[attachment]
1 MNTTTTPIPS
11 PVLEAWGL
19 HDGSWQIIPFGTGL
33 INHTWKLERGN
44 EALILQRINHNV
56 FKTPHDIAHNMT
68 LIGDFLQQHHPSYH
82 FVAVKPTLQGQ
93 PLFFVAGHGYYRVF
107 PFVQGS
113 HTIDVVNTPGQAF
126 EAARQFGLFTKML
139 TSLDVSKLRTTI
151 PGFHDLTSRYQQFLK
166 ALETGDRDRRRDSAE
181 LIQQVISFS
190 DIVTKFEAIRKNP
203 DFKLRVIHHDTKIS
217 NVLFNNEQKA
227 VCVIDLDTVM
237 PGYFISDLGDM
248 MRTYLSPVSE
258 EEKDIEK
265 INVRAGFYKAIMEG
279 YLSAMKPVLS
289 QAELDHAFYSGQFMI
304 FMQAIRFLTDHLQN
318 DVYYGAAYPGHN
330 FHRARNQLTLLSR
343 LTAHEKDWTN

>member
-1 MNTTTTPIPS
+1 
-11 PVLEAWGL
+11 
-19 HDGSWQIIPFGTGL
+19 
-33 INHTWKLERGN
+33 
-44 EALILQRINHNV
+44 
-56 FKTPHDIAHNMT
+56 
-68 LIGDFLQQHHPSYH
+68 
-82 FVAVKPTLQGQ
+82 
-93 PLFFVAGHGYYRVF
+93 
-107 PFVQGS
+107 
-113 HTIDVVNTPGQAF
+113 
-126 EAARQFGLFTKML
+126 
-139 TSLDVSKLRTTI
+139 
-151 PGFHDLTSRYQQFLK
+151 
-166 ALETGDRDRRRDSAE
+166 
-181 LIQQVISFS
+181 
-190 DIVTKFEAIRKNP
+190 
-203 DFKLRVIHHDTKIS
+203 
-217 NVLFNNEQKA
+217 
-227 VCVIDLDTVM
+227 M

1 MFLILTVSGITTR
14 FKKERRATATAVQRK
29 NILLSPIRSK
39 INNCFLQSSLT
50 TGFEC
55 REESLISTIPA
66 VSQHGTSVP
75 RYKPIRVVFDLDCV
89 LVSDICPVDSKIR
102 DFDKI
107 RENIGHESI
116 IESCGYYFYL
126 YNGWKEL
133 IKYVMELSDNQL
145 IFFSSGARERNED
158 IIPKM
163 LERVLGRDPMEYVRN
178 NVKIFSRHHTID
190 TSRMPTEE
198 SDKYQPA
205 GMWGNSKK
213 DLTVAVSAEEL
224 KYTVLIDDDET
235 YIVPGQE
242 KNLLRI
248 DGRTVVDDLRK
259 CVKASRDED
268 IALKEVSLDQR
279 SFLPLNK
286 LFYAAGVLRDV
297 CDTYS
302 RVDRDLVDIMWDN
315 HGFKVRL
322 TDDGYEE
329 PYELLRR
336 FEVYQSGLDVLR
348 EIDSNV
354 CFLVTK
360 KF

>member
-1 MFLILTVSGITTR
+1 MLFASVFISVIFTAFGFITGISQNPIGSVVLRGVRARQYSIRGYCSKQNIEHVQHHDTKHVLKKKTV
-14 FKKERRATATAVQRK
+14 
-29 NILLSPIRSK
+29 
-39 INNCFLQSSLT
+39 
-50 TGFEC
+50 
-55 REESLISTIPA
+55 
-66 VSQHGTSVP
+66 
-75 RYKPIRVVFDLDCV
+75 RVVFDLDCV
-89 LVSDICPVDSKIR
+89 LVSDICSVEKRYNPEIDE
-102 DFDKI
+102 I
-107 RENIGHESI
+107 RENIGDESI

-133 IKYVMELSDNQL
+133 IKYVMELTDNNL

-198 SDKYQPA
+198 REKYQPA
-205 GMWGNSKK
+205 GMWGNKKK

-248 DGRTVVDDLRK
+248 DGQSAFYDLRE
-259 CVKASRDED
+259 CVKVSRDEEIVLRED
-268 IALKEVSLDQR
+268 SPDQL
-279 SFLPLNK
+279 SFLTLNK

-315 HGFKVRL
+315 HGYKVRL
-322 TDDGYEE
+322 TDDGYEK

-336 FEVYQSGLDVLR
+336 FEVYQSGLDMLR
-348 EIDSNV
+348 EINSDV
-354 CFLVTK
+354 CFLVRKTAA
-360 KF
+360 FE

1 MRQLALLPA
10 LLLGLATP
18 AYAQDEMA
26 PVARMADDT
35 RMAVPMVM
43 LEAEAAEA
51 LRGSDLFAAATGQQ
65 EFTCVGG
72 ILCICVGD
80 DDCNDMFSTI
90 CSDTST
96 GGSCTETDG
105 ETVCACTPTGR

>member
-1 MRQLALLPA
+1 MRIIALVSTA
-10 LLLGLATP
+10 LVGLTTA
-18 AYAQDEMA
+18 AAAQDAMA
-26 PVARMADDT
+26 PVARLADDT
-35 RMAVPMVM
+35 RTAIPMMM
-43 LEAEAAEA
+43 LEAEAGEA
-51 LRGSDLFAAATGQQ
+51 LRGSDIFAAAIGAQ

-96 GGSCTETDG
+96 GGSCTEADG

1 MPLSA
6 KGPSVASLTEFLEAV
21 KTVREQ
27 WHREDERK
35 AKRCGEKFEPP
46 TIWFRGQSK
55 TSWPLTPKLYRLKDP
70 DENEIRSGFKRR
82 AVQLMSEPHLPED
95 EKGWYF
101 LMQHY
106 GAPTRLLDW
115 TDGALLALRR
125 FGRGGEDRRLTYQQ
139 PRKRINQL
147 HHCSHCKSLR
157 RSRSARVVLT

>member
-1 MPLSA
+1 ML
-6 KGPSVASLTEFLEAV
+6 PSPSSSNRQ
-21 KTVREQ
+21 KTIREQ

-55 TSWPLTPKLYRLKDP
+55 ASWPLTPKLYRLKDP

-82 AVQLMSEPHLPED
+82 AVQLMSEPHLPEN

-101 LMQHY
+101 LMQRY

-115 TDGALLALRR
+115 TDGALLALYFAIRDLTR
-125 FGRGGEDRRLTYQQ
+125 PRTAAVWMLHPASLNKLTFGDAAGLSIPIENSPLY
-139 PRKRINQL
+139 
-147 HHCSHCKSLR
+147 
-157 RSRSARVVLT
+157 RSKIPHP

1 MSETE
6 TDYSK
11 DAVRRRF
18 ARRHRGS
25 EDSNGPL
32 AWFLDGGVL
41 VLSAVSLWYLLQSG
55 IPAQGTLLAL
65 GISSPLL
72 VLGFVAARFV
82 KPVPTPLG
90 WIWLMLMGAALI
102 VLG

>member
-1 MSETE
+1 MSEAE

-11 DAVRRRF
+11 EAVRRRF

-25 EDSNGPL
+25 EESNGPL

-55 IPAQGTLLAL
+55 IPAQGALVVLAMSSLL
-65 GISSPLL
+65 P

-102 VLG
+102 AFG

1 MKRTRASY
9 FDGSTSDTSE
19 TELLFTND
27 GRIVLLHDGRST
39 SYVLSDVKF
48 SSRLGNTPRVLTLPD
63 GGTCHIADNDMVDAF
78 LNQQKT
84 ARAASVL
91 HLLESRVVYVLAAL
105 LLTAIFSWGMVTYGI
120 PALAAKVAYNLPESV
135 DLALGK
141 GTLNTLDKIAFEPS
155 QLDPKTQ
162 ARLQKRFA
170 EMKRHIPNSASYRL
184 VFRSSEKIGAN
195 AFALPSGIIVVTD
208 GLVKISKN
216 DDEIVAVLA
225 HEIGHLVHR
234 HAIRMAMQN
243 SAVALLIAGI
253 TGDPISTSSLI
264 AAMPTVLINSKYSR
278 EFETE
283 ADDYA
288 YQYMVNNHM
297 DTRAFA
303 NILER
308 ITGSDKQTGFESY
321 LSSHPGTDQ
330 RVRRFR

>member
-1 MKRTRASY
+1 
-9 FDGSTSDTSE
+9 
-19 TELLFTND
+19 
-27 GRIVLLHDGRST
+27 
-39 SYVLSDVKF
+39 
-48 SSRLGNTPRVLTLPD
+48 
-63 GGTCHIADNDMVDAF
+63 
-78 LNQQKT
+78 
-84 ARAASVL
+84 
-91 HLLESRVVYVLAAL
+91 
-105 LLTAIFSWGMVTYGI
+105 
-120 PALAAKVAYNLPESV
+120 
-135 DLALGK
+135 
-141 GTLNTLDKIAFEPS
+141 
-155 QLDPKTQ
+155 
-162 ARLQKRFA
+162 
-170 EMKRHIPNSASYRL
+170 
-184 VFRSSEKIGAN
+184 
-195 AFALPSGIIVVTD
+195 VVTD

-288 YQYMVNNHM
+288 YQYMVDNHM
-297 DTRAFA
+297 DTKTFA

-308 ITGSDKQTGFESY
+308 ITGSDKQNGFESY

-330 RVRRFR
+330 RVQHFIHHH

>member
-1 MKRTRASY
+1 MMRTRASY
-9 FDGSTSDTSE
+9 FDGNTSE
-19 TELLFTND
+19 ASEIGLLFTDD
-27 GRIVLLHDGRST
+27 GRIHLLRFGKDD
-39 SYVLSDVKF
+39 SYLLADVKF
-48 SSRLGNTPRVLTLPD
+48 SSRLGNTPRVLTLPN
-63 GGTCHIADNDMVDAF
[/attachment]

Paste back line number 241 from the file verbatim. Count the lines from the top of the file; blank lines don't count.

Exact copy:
90 WIWLMLMGAALI